UK courts: Western Wall is in occupied territory

The Israel Government Tourist Office (IGTO) lost an appeal Aug. 4 of a British ban on a vacation advertisement that described the Western Wall as part of Israel. The IGTO appealed after the UK’s Advertising Standards Authority (ASA) upheld a complaint in April that the Kotel is actually in the Occupied Territories. An image on the advert for vacations in Israel showed a picture of the wall with the gold Dome of the Rock in the background, captioned “Jerusalem.” A spokesman from the ASA said: “After careful consideration, including of a report from the Independent Reviewer, the ASA Council has decided not to overturn its original upheld decision. The original adjudication will remain unchanged.” (Jewish Chronicle, London, Aug. 5; IRNA, Aug. 4)

Roads leading to Jerusalem’s Old City were heavily congested and checkpoints overcrowded Aug. 13 as tens of thousands of Palestinians attempted to reach the al-Aqsa Mosque to perform prayers on the first Friday of Ramadan. Israeli forces deployed at checkpoints around the city and prevented large numbers of young Palestinians from entering the Old City, and military patrols chased hundreds of others trying to bypass the checkpoints. Young men and women were prohibited from entering the holy city for prayer, while those aged 30-45 could apply for a special permit to enter the city. (Ma’an News Agency, Aug. 13)

Meanwhile, another conflict surrounding the hotly contested holy site has pitted Jew against Jew. On July 13, feminist activist Anat Hoffman, founder of the Women of the Wall movement, was arrested for carrying a Torah scroll at the Western Wall—which Israeli courts have prohibited women from doing. Progressive Orthodox rabbi Shmuel Herzfeld, along with dozens of protesters, demonstrated at the Israeli embassy in Washington following the arrest. (Haaretz, July 29)

See our last posts on Israel/Palestine and the struggle for Jerusalem.

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  1. More politicized archaeology in Jerusalem
    We examined above some insidious Israeli propaganda regarding the Western Wall. Now here’s an example from the other side. We note, however, that the subhead in this Nov. 24 Associated Press story is slightly misleading. The Palestinian report does not exactly say that the Western Wall is “not holy to Jews.” If you actually read the article, the report seems to say that the Wall isn’t really a survival of Solomon’s Temple, while conceding that Jews do regard it that way. This is a case of politicized archaeology, of which there has been plenty on both sides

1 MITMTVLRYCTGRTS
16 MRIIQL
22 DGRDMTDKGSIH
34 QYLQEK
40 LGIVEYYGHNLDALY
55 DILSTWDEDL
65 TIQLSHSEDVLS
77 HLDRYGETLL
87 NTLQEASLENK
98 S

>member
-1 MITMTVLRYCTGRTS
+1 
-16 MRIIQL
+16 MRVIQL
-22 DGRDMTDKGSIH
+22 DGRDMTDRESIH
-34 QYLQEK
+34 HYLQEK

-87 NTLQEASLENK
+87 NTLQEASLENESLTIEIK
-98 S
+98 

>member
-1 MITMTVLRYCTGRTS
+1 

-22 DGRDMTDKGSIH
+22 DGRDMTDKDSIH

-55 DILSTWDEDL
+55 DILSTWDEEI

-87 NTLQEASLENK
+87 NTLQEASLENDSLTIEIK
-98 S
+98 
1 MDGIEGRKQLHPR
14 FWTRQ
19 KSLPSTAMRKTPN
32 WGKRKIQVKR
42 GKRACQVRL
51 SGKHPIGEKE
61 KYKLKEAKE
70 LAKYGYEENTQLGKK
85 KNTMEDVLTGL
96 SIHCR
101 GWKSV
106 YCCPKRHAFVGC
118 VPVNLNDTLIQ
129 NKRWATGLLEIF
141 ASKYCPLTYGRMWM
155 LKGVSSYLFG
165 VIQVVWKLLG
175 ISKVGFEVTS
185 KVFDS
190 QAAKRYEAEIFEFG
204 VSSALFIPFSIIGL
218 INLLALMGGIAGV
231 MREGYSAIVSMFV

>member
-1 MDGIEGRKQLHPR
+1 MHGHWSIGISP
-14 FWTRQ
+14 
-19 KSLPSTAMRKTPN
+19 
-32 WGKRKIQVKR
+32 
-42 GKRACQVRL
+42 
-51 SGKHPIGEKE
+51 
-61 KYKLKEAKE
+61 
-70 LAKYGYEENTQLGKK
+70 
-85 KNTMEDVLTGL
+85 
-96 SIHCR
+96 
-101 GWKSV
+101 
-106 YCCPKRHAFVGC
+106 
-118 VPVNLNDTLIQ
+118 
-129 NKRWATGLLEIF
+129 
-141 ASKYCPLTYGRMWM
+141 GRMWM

Palestinian official: Jerusalem’s Western Wall not holy to Jews, belongs to Palestinians
    JERUSALEM – An official Palestinian report claiming that a key Jewish holy site—Jerusalem’s Western Wall—has no religious significance to Jews evoked an angry response from Israelis Wednesday, threatening to further inflame tensions over the disputed city.

    Decades of archaeology have shown that the Western Wall, the holiest place where Jews can pray, was a retaining wall of the compound where the two biblical Jewish Temples stood 20 centuries ago. The Al-Aqsa Mosque compound, Islam’s third-holiest site, is built atop the ruins…

    Al-Mutawakil Taha, deputy minister of information in the Western-backed Palestinian Authority that rules the West Bank, told The Associated Press on Wednesday that his five-page study published on a Palestinian government website reflected the official Palestinian position.

    Part of the report disputes that the Western Wall was a retaining wall of the Temple compound, discarding centuries of documentation and archaeology.

    “This wall has never been a part of what is called the Jewish Temple,” the report claimed. “However, it was Islamic tolerance which allowed the Jews to stand before it and cry over its loss.”

    The report concludes that since Jews have no claim to the area, it is holy Muslim territory and must be part of Palestinian Jerusalem.

  2. US high court to rule on status of Jerusalem
    The US Supreme Court on May 2 granted certiorari in MBZ v. Clinton to determine whether the political question doctrine deprives a federal court of jurisdiction to enforce a federal statute that explicitly directs the secretary of state how to record the birthplace of an American citizen on a Consular Report of Birth Abroad and on a passport. US citizen Menachem Zivotofsky was born in Jerusalem in 2002. His parents asked the State Department to record his place of birth as Jerusalem, Israel, but were told it could only be listed as Jerusalem because the US does not recognize any country as having sovereignty over Jerusalem. His parents filed suit in 2003, and a federal district court dismissed the suit as a political question. (Jurist, May 2)